The US used to be a much worse place to live...

Now that the Mueller findings is old news, the news-cycle is already changing and going back to the old standby that world is going to die from a environmental disaster in a decade or two.

People who believe this crap need to take some refresher courses in history.

Things used to be much much worse. We produced released more CO2 into the air a century ago than now. By WE, I am referring the United States. We do not talk about it because it does not fit the current political narrative and we simply did not have a way to even track it.

Go look at the living conditions in any US city at the turn of the 20th century. Air quality was horrible due to using things like coal for heating and cooking. Disease was common due to the lack of clean water and sanitation services like sewage and regular trash pickup. Tenement housing was common.

Now go to the industrial areas. Companies simply did what they wanted. There was no consequences for unsafe conditions or environmental harm. Places like mines did so much harm that they destroyed entire water tables and ecosystems. Look at Lake Tahoe's history on that. This kind of thing was common. Yet somehow we have to go to history books or museums to learn about this? Where did all of these damaged sites go to? Places like New York City and St. Louis should have layers of soot baked onto their buildings if all of this was true and old building soot dust in the sub floors and walls.

If you lived in the Midwest the odds are that you did not see any trees that were close to any town. Trees were such a big deal that if one survived in town, a park usually developed around it. Look at pictures from any town in Kansas, Oklahoma, and Texas, and you will not see trees in the pictures. Entire forests were leveled in places like central Missouri to build the big cities. Almost all of the modern forests in the Midwest are new growth forests. The only old growth forests in the US are in extremely rural parts of the Northwest, Alaska, and protected lands.

If this was true, why are forests and trees common almost everywhere in the Midwest?

What has changed? Technology and public policy.

Technologies like electricity created the possibility for natural gas and water to be delivered to homes and businesses, negating the need for coal to be used in the cities. This led to a massive shift in public policy to electrify and install water and sewage to everyone. We all benefited from this and the diseases that were common in the 19th and early 20th century are now in history books or something you find in third world nations.

Next, oil products like kerosene and fuel oil, eliminated the need for rural and urban homes to use coal, wood, and whale oil to heat and light their homes. Once electric and natural gas/propane became common even K1 ( kerosene) and fuel oil has been mostly phased out.

We used to put lead in gasoline as a requirement for engines of that era. That caused its own issues. Engines were improved to not need it. It is impossible to find leaded fuel in the US.

Smog used to be a major problem in the US. Now it is not that common in most cities because public policy shifted to place an economic cost on existing technologies. This drove for increases in public transportation and more importantly improvements to engines became affordable to where even the most affordable entry level vehicle produces far less pollution than even a generation ago. Today, smog is only common on extreme days in most US cities.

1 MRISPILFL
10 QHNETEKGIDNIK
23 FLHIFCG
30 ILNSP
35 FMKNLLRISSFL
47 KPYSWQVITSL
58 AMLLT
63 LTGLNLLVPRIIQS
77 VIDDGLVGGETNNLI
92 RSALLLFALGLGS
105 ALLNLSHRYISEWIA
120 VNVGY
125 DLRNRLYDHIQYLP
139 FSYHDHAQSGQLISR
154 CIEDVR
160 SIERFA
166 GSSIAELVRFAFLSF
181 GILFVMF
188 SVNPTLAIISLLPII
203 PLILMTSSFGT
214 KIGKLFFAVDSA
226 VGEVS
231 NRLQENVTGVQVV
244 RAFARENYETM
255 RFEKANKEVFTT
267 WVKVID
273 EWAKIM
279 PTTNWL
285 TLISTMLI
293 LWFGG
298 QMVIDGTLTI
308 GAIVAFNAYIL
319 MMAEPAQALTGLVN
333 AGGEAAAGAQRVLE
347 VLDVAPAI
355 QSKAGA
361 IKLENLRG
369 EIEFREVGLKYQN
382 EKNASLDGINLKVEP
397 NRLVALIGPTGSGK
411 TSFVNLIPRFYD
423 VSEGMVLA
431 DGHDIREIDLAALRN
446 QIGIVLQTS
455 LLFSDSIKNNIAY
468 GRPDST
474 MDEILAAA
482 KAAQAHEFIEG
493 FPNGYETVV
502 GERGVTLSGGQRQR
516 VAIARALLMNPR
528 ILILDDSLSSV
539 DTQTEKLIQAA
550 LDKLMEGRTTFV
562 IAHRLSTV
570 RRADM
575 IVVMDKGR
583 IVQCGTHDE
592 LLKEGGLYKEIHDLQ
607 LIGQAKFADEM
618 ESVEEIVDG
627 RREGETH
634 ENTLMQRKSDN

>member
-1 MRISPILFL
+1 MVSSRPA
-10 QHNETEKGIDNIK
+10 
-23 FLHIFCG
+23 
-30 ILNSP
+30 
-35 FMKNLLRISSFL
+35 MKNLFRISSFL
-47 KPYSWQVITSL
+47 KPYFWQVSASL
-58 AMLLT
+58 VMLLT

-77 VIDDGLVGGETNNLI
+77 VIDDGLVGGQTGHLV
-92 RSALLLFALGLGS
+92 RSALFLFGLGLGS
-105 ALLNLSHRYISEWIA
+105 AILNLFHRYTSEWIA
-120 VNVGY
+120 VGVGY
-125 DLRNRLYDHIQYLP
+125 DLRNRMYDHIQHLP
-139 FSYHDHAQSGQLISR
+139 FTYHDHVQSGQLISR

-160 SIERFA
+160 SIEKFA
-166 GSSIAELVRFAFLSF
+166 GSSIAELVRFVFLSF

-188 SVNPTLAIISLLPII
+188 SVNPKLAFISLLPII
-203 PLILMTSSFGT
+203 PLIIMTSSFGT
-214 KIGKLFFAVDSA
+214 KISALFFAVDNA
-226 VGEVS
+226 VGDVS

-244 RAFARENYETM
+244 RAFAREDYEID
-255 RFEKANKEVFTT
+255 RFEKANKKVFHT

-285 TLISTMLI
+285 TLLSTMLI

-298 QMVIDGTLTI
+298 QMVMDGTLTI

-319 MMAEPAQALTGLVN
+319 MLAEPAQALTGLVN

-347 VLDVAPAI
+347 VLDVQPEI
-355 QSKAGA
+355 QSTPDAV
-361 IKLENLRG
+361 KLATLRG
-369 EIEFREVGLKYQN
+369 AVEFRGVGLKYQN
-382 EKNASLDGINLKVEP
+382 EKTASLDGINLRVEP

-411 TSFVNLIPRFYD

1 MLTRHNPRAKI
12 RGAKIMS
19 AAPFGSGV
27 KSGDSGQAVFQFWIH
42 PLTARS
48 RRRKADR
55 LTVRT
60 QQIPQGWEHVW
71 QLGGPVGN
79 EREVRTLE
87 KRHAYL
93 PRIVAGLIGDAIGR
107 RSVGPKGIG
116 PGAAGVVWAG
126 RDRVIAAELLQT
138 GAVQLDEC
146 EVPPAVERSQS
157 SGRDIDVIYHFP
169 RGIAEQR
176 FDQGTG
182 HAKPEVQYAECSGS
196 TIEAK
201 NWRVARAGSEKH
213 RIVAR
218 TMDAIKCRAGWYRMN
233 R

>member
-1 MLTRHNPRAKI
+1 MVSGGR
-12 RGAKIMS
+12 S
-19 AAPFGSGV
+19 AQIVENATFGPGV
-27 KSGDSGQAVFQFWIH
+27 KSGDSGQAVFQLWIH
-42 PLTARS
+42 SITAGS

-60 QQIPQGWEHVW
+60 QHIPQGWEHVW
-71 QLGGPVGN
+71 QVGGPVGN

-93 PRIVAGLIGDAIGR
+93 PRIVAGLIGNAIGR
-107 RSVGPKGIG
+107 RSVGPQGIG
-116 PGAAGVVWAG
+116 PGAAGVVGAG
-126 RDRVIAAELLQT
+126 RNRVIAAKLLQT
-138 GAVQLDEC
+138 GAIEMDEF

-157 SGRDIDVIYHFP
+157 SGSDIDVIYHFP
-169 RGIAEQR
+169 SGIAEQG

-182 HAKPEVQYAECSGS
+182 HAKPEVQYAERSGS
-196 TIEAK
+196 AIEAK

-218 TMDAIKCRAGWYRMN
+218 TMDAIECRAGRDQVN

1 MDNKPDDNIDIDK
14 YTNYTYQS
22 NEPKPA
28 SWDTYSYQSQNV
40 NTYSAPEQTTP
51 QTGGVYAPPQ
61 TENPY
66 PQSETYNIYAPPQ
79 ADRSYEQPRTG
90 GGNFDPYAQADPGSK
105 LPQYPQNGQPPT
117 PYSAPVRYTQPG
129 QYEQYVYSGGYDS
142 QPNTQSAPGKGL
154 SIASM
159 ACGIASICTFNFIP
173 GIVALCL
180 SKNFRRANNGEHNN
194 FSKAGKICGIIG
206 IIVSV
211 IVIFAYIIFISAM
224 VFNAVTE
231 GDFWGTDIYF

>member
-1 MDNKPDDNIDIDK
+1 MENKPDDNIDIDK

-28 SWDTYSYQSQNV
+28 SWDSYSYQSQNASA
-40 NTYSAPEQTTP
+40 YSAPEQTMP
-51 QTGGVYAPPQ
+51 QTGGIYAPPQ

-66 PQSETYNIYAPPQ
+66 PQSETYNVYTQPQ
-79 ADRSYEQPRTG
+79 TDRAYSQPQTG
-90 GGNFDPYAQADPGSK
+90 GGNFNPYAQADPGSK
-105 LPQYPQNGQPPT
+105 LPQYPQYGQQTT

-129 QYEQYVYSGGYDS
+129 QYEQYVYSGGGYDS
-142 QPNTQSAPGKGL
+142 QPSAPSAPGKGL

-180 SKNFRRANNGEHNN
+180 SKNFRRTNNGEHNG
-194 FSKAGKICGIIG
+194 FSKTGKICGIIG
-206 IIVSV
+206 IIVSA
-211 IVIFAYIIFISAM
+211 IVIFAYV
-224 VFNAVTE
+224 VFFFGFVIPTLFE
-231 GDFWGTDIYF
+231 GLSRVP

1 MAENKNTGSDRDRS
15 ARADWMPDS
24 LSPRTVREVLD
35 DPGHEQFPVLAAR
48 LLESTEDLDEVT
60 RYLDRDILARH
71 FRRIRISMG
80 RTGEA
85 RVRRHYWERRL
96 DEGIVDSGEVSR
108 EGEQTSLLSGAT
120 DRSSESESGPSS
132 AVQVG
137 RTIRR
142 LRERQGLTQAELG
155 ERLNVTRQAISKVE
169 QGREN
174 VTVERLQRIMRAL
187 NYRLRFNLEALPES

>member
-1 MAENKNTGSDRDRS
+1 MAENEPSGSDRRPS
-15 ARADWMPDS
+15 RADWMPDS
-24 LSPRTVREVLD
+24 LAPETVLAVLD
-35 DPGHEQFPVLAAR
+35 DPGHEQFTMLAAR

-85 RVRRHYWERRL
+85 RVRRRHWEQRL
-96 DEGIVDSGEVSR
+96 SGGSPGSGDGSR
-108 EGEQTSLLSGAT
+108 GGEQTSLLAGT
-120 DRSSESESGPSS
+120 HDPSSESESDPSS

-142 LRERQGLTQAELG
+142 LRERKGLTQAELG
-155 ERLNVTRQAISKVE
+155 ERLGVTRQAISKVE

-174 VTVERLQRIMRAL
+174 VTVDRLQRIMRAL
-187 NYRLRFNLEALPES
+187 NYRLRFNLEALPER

Overall the US is actually one of the cleanest first world nations. We tend to change things by creating affordable improvements in technology that is sometimes driven by public policy.

Look at hybrids and electric cars. Electric cars pre-date gas powered cars. They never got popular as a common vehicle because they have major limitations and are expensive.

Hybrids were developed to address the limited range problem and initially were quite expensive, demand drove research and the technology has improved to the point that hybrid models cost the same as a gas car with significant less long term operation costs. Now they are a very practical vehicle for things like commuting and some kinds of long distance travel.

Electric cars are growing in popularity and is driving research. Right now the problem is the same problem electric cars have always had, cost, range, and charging infrastructure. This is starting to change. Once a model that can carry a family, 500 miles on a single charge for under $30,000 and that family can drive across the US in the same amount of time as a gas car, you will see the era of gas powered cars end. They will be used only for extremely rural areas and expensive to operate.

People do not study history, thus they have forgotten their past. If people did remember their past, they would automatically reject ideas that the US is destroying the world though its technological advances. Of course we can improve things, but under a capitalistic system, viable affordable improvements are the solution. Banning and taxation will only harm the economy and force people to revert to older technologies to survive.